Berhane recalls when they first began cold calling farmers around Australia, looking to trial their prototype in the market “it was an interesting place to be in at that time as we believed that we were onto something that would be really useful to farmers. We believe we had solved a problem that most farmers thought could never be solved, identifying crop disease before it became symptomatic, but we weren’t getting anywhere with uptake”, reflects Berhane. Berhane explains that in hindsight, they neglected to take into consideration what farmers do in their day to day lives; legally farmers are quired to pilot the drone and always have it in their vision line. The BioScout team began to realise what an impossible task this technology appeared to be, given how vast farmland is and how busy day-to-day work is. Berhane continues, “our initial implementation struggles were resolved when one day a potential customer said to us ‘We’ll give you $10, 000 if you put it on a pole’”. In three months, BioScout converted their prototype to a land-based product, durable enough to sustain all weather conditions.

After making the transition to from drones to autonomous Samplers and going through the Startmate and Cultiv8 accelerators, BioScout has had considerable uptake across rural areas. BioScout has won the FoodTech 500 award in 2020, the Future Agro Challenge competition, Australian DeepTech Tech23 and the Science and Innovation Awards for Young People in Agriculture. BioScout was also awarded the NSW Physical Science Fund Grant. BioScout has started its expansion to the US, Canada, Brazil and countries in the EU and the product has been internationally patented with a full PCT from 2018.

Look into the future

Collins, the current CEO of BioScout, outlines that there are a few key areas that they are looking to develop such as “improving our manufacturing techniques to precise machining, in order to cut down the weight and size of the BioScout box as well as adding more diseases to the BioScout database to increase detection capabilities and improve the versatility of our analysis system.” Collins, is confident that “the unique technology developed by the BioScout team has the potential to revolutionise crop safety around the world”.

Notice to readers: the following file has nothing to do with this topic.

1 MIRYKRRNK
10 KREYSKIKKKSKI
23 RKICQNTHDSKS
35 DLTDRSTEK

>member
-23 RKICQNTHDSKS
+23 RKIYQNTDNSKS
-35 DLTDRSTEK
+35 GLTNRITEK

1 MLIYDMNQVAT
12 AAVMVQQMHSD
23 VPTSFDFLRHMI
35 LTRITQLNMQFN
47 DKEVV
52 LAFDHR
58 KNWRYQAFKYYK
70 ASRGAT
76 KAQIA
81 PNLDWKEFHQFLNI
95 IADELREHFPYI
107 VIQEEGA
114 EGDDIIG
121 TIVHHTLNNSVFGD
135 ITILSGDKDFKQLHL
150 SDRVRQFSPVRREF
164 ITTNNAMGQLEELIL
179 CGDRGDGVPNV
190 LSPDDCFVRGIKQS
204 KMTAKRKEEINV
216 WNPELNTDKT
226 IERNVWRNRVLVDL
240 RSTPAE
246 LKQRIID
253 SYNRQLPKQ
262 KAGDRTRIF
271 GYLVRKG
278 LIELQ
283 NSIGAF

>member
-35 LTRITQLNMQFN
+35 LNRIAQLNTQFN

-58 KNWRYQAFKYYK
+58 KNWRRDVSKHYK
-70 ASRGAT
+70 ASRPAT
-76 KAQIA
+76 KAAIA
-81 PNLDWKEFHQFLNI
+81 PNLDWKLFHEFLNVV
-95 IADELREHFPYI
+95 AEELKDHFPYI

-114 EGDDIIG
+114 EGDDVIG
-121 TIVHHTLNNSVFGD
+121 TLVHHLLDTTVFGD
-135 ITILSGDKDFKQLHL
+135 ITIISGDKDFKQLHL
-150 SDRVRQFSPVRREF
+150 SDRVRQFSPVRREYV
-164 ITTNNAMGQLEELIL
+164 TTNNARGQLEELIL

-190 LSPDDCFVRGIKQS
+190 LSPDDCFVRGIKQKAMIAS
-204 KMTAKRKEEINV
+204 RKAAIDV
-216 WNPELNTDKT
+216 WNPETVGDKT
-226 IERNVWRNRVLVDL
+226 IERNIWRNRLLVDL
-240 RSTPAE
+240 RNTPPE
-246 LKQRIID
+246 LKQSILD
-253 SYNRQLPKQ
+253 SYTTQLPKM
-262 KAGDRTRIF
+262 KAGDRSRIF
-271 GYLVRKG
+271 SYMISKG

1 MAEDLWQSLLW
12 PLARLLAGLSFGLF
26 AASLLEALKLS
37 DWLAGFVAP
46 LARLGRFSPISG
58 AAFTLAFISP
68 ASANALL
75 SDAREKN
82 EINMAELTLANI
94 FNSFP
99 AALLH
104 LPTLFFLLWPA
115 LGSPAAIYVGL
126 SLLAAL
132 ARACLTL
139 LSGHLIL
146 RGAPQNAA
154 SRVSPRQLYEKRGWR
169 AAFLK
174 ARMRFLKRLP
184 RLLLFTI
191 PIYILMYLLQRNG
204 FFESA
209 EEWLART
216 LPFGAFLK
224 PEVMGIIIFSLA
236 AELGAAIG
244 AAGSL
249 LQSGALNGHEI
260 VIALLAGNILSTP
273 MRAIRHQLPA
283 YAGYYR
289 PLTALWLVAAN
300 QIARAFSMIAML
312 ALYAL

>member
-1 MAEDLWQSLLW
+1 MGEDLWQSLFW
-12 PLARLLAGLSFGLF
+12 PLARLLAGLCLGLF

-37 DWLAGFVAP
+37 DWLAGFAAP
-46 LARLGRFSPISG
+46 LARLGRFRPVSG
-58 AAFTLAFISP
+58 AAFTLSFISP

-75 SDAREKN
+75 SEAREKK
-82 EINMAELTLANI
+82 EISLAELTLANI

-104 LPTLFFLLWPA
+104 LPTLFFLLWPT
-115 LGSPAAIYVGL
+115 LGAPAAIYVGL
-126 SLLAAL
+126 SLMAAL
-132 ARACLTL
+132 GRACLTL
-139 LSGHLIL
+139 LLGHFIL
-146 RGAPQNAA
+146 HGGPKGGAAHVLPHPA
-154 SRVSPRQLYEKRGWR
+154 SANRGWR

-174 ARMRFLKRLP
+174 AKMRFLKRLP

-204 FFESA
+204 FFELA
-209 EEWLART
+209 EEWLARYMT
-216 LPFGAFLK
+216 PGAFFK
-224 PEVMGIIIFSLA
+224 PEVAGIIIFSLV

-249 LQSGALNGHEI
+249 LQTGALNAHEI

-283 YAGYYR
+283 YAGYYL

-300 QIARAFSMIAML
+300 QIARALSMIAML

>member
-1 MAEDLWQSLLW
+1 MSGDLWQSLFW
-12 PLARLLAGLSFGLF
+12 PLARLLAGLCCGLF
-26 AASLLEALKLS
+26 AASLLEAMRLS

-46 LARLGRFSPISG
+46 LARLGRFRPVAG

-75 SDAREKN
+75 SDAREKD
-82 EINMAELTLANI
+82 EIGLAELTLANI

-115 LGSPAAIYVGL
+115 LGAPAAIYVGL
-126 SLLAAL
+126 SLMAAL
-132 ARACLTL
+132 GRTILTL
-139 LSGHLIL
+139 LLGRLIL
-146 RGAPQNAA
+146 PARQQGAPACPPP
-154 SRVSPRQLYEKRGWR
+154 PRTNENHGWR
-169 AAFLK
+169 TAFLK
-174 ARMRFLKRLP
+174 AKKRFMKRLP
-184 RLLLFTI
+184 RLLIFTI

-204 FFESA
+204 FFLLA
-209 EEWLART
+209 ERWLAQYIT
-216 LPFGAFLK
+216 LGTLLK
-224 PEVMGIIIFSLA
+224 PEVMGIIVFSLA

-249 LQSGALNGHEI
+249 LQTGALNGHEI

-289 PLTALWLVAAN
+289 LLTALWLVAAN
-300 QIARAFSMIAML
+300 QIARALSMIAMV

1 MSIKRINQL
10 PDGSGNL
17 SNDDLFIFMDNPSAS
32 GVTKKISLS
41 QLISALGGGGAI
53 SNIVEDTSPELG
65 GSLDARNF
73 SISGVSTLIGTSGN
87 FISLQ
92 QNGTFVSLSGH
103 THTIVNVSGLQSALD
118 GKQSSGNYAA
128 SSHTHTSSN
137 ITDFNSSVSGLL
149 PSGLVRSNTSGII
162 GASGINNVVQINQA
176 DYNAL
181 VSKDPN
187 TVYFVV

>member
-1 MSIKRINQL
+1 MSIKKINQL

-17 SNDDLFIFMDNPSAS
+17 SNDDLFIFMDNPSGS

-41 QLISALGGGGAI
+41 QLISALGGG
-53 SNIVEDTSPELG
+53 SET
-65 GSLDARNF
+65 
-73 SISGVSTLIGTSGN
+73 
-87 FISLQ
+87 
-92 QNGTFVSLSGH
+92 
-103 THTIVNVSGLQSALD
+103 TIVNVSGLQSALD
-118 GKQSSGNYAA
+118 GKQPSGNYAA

Acknowledgments

Thank you to Saron Berhane and Lewis Collins for agreeing to be interviewed.

References

[1] “BioScout.” The University of Sydney, www.sydney.edu.au/engage/industry-business-partnerships/sydney-knowledge-hub/member-stories/bioscout.html. Accessed 10 Aug. 2021.

The company



BioScout
Level 2 Merewether Building (H04), University of Sydney,
Sydney, 2006
Australia
https://www.bioscout.com.au

Investment Rounds (collected 20/08/21)

| Angel | 2020 | Multiple | $330,000 |
| Seed | Currently | Anonymous | $1,650,000.00 |

Main facts (collected 20/08/21)

BioScout was started as a research group in 2017.
The first product was delivered in 2019.
The company currently employs engineers, scientists and agronomists
The next milestone is to expand to more crop diseases and geographies.

 


Alanna Manfredini is a Mechanical Engineering Student at Duke University. Alongside traditional mechanical engineering subjects, she is passionate about the biomedical application of mechanical systems and is looking to pursue a Minor in AI and Machine Learning. Alanna is currently working on producing a low-cost colostomy bag for low-income countries.

In addition to Engineering, Alanna has done some work in marketing and consulting for Crimson Education events and Crimson’s affiliated companies.

At Duke University Alanna is a SPIRE Fellow and has also been selected as one of two to receive the Julie Anne Levey Memorial Scholarship.